Why we few criticize Israel
By Joseph Sobran, a senior editor of the National Review and a nationally syndicated columnist who now maintains http://www.sobran.com
WASHINGTON - People sometimes ask me why I'm so critical of Israel, as if I should be devoting more of my attention to Sri Lanka, or perhaps Zaire. But the question is always a little nervous, as it wouldn't be if I were writing equally often about Sri Lanka or Zaire.

I could understand this curiosity if some other small, remote country were one of the world's four or five military powers; if it received a quarter of our foreign aid; if it were constantly on our front pages; and if its sympathizers regularly occupied much of the op-ed space of The New York Times and other major newspapers. But there is only one country of whom these things are true, and that is Israel.
 
Nobody thinks it's odd that there should be 20 columnists who are apologists' for Israel; but apparently it is unfathomable that there should be one or two who are critical of Israel.
 
But there's another reason that is both personal and professional. Israel has a very powerful lobby in this country, with a highly accomplished propaganda corps. And that lobby is not content with making the case for Israel and putting fear into nearly all the politicians in Washington, who are supposed to be representing the interests of the United States. It also tries to shut up opposition in the free press.
 
I have felt its pressure. So have Rowland Evans and Robert Novak. So has Patrick Buchanan. And a great many newspaper editors.
 
We still hear of the fear engendered by Joe McCarthy. But people talked freely about that fear even 'at the height of Sen. McCarthy's career. I believe that someday historians will look back with more wonder about the quieter and more paralyzing fear engendered in our own era by domestic Zionist power. The press was never afraid of Sen. McCarthy; it is very much afraid of Israel's U.S. sympathizers.
 
One result is that the news we get from Israel is heavily self censored and bowdlerized. The average American thinks of Israel as a "democratic" country whose domestic troubles are due to unruly Arabs. Not one American Christian in a hundred realizes that if he lived in Israel, he would be the victim of official discrimination forced, like the Soviet Jew, to carry an identification card effectively stigmatizing him.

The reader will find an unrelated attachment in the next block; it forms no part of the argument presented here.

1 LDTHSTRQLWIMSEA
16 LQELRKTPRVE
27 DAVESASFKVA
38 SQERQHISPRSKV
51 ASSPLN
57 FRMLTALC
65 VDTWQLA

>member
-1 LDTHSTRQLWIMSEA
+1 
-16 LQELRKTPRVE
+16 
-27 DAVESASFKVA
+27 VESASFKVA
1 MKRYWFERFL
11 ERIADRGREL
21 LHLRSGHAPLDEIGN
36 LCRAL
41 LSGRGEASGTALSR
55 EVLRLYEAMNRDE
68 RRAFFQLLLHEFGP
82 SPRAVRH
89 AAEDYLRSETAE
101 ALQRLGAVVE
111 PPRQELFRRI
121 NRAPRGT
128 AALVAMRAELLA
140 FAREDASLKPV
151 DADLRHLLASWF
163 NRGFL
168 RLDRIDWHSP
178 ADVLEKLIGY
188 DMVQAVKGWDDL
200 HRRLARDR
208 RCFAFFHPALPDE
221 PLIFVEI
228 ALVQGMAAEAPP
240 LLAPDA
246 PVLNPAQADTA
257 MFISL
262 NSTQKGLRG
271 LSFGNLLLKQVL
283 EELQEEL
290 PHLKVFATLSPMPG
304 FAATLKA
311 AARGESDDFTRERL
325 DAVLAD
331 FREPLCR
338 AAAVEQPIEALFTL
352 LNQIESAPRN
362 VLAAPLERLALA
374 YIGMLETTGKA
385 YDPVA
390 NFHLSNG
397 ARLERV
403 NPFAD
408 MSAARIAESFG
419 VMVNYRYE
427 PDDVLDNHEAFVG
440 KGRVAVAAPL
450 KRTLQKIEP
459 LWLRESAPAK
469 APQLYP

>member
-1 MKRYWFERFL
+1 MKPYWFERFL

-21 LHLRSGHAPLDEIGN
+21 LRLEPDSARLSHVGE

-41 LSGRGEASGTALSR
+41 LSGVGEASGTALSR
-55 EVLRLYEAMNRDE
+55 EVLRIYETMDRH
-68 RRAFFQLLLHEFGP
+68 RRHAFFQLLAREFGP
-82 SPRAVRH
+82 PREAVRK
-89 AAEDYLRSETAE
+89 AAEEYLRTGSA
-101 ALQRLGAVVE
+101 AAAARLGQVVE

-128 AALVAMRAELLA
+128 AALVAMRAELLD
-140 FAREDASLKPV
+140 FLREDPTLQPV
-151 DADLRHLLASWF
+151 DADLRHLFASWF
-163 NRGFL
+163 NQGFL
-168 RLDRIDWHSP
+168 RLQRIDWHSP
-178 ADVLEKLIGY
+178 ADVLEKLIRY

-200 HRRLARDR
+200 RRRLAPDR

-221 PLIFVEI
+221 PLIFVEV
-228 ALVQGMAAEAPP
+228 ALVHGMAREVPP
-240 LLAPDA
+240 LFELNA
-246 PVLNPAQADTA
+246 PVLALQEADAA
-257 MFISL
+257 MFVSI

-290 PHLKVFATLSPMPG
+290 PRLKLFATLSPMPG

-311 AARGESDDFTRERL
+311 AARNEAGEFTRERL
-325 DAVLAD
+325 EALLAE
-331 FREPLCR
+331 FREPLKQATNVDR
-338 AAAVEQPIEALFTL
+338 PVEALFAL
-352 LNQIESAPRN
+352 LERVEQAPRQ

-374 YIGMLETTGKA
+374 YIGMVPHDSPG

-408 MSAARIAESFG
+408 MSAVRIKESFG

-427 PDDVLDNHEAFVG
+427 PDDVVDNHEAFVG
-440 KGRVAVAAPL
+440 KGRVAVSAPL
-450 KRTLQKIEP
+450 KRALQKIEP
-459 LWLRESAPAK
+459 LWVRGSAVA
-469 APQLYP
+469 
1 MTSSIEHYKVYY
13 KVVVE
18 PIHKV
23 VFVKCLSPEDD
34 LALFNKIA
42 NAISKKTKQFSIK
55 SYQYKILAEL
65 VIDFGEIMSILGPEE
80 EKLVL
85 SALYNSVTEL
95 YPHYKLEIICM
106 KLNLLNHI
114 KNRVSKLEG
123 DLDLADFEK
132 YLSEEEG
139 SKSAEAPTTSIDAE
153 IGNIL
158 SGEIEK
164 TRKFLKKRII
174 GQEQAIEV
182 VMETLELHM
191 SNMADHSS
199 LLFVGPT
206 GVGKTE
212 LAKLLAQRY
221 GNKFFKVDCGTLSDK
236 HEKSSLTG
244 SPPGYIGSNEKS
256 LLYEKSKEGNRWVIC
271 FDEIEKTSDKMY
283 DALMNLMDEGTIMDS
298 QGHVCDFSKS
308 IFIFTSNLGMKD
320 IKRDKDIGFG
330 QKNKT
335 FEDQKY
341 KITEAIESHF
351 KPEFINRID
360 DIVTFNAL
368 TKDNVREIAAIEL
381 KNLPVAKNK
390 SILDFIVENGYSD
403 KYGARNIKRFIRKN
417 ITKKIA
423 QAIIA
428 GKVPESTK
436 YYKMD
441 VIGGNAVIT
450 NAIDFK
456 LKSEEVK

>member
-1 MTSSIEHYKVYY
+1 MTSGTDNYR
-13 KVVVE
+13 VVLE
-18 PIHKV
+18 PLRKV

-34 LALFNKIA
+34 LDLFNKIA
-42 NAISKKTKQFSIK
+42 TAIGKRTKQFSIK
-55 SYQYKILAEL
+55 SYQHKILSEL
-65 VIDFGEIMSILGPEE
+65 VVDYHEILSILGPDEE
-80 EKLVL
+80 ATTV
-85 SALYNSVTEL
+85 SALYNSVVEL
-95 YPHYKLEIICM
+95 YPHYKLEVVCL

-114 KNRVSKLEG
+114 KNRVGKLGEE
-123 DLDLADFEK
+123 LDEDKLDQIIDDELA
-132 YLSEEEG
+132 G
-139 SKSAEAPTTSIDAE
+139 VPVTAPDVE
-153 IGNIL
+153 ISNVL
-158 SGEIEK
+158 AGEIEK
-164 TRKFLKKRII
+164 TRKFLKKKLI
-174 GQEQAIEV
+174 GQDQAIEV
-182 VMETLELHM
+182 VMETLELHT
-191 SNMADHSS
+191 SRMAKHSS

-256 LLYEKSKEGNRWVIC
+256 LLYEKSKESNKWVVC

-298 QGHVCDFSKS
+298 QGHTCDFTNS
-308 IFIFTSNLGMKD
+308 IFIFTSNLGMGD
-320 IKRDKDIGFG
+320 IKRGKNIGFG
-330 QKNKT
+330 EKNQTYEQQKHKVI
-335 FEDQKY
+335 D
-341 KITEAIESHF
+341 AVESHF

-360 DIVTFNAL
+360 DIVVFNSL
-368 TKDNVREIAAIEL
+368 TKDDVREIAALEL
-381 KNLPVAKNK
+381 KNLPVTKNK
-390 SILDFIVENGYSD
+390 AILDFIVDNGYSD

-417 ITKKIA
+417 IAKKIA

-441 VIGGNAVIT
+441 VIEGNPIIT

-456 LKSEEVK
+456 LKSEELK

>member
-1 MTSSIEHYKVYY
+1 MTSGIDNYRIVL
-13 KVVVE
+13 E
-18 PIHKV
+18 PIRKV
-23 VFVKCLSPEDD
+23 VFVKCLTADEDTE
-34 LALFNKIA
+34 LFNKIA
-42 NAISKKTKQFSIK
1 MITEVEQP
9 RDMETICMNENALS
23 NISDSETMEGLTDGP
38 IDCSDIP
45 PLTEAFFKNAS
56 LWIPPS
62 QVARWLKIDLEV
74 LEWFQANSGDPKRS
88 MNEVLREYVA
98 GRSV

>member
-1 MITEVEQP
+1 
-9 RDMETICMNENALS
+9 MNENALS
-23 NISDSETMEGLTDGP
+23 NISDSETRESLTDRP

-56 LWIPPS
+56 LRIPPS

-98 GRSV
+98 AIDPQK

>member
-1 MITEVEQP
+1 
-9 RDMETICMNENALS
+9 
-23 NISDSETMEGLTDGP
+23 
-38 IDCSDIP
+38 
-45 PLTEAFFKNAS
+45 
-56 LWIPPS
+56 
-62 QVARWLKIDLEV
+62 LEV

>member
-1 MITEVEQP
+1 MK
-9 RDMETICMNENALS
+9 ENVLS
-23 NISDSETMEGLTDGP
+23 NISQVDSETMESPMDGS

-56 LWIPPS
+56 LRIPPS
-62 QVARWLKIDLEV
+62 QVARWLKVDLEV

If Israeli propaganda were true, there would be no need to Quash or intimidate critics. The very act of trying to silence opposition is a kind of confession in itself. Ring Lardner said it well: "'Shut up,' he explained."
 
Is there no case to be made for Israel? Of course there is. I have made it myself. I would make it again -- if Israel had not become a threat to freedom of speech and ethical debate in this country. But when you risk injury to your career in the U.S. by defending the interests of the U.S., something is seriously wrong. A proper parallel is not with Joe McCarthy, who at least was trying to uphold America's position, but with the publishing industry in New York during the 1930s, when a book critical of the Soviet Union stood scant chance of seeing print.
 
Suppression is a good tactic, but a bad strategy. In the long run, the truth has a way of seeping through. No matter how many clever excuses you make for a Yitzhak Shamir, it's not a terribly good idea to have Americans identifying Israel with Yitzhak Shamir. Israel was much better off when Americans identified Israel with Abba Eban -- now in political exile for his moderation.
 
And it isn't wise, in the long run, to make Americans afraid, in their own country, to speak their minds about a foreign country. They will eventually resent the colossal impudence of it. And the country on whose behalf the suppression was enacted will bear the consequences.


 
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